A smart CEO consults both experts and peers when diagnosing what ails the business.A dear friend was recently told by her physician that her cancer had returned…and that she probably would not survive six months.  My friend sought a second and third opinion, after which the diagnosis was changed substantially.  While she does indeed have a recurrence of cancer, the type is significantly different from the original diagnosis.  It is treatable without harsh chemicals or radiation, and the new prognosis is for many additional years of life.  Can you imagine the emotional roller coaster she’s been on?

A misdiagnosis can be tragic in any situation, even when it applies to your business.  As CEO, how can you minimize the chance of this type of mistake?  I recommend three steps.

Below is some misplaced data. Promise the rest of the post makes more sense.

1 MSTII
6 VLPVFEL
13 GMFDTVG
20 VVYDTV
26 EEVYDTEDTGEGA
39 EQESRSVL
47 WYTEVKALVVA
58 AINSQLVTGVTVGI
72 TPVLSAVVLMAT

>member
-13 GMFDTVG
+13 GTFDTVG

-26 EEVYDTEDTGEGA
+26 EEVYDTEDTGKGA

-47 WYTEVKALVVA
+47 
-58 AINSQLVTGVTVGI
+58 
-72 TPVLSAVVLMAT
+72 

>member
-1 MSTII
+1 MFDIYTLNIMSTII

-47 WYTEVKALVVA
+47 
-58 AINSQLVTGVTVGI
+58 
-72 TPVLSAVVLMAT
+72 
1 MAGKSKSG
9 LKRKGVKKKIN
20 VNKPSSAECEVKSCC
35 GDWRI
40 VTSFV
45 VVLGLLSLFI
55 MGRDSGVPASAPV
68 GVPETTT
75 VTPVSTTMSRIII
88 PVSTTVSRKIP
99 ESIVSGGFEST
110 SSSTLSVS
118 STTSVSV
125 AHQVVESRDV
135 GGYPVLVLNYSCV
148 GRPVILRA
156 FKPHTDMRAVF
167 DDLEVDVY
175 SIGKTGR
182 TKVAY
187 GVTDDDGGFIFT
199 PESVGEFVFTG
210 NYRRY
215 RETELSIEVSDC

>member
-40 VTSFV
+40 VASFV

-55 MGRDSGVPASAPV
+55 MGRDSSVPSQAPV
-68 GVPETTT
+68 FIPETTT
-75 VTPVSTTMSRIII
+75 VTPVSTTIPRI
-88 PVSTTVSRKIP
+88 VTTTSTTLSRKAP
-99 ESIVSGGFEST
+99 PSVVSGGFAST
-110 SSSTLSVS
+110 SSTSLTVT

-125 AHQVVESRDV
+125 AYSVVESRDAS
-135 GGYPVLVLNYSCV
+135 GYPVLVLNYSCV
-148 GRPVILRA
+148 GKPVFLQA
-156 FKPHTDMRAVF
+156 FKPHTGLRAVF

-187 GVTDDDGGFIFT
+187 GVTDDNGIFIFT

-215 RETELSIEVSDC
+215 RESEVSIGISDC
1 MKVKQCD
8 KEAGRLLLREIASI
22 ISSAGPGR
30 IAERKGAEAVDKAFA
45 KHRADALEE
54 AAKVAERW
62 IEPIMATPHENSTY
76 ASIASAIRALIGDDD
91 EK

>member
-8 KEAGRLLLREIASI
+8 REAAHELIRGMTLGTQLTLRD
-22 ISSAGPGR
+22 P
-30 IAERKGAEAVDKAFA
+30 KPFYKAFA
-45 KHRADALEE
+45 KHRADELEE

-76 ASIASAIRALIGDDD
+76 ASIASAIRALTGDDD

1. After your first diagnosis or conclusion, step back.  Consider the big picture and frame the “disease” in the context of the history of your business, your industry, and your resources.  What are the likely consequences of your next actions if your diagnosis is inaccurate?
  2. Consult an expert – maybe more than one.  If the crisis is financial in nature, what specific kind of expertise is required?  If it’s a marketing crisis, to whom can your reach out for a second opinion?  Same question for human resource or operational or legal crises.
  3. Finally, bounce it off an experienced sounding board.  How many other CEOs do you know and trust?  Give your final diagnosis the test of experience based on feedback from others who may have been through similar circumstances.

Treatment after a misdiagnosis can literally be fatal.  Take the time to obtain a second and third opinion.

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